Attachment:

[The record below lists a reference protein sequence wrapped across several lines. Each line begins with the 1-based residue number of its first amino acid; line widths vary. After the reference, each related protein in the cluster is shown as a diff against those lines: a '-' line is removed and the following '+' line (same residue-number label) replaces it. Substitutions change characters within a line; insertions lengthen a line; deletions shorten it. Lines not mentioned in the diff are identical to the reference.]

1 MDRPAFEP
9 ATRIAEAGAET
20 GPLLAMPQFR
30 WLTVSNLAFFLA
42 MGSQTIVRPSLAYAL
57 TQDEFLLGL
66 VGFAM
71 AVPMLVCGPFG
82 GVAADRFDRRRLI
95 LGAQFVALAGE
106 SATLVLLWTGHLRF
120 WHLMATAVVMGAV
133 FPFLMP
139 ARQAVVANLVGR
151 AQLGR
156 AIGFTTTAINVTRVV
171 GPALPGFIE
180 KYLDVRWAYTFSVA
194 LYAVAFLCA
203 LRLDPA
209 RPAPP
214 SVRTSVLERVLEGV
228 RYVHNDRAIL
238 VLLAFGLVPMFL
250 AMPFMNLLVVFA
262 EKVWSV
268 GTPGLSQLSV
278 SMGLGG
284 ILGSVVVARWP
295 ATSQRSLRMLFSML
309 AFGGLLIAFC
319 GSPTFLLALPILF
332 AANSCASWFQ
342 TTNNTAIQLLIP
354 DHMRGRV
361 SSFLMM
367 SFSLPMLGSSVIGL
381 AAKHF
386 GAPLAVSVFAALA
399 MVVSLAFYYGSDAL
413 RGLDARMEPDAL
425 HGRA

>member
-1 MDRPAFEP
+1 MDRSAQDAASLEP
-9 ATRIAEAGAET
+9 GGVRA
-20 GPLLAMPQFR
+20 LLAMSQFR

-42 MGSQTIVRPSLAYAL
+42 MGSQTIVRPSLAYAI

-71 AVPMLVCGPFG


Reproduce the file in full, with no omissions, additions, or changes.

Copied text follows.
[The record below lists a reference protein sequence wrapped across several lines. Each line begins with the 1-based residue number of its first amino acid; line widths vary. After the reference, each related protein in the cluster is shown as a diff against those lines: a '-' line is removed and the following '+' line (same residue-number label) replaces it. Substitutions change characters within a line; insertions lengthen a line; deletions shorten it. Lines not mentioned in the diff are identical to the reference.]

1 MDRPAFEP
9 ATRIAEAGAET
20 GPLLAMPQFR
30 WLTVSNLAFFLA
42 MGSQTIVRPSLAYAL
57 TQDEFLLGL
66 VGFAM
71 AVPMLVCGPFG
82 GVAADRFDRRRLI
95 LGAQFVALAGE
106 SATLVLLWTGHLRF
120 WHLMATAVVMGAV
133 FPFLMP
139 ARQAVVANLVGR
151 AQLGR
156 AIGFTTTAINVTRVV
171 GPALPGFIE
180 KYLDVRWAYTFSVA
194 LYAVAFLCA
203 LRLDPA
209 RPAPP
214 SVRTSVLERVLEGV
228 RYVHNDRAIL
238 VLLAFGLVPMFL
250 AMPFMNLLVVFA
262 EKVWSV
268 GTPGLSQLSV
278 SMGLGG
284 ILGSVVVARWP
295 ATSQRSLRMLFSML
309 AFGGLLIAFC
319 GSPTFLLALPILF
332 AANSCASWFQ
342 TTNNTAIQLLIP
354 DHMRGRV
361 SSFLMM
367 SFSLPMLGSSVIGL
381 AAKHF
386 GAPLAVSVFAALA
399 MVVSLAFYYGSDAL
413 RGLDARMEPDAL
425 HGRA

>member
-1 MDRPAFEP
+1 MDRSAQDAASLEP
-9 ATRIAEAGAET
+9 GGVRA
-20 GPLLAMPQFR
+20 LLAMSQFR

-42 MGSQTIVRPSLAYAL
+42 MGSQTIVRPSLAYAI

-71 AVPMLVCGPFG